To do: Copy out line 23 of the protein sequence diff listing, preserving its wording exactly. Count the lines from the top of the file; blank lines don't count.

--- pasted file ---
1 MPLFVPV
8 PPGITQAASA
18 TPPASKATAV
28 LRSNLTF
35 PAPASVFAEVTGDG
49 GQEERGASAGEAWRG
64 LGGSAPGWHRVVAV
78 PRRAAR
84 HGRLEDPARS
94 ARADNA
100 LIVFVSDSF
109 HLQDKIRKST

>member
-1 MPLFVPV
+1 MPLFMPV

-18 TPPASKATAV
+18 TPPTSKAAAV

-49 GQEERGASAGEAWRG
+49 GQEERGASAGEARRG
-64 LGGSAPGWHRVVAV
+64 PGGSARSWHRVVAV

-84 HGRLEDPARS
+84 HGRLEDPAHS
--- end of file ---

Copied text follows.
+84 HGRLEDPAHS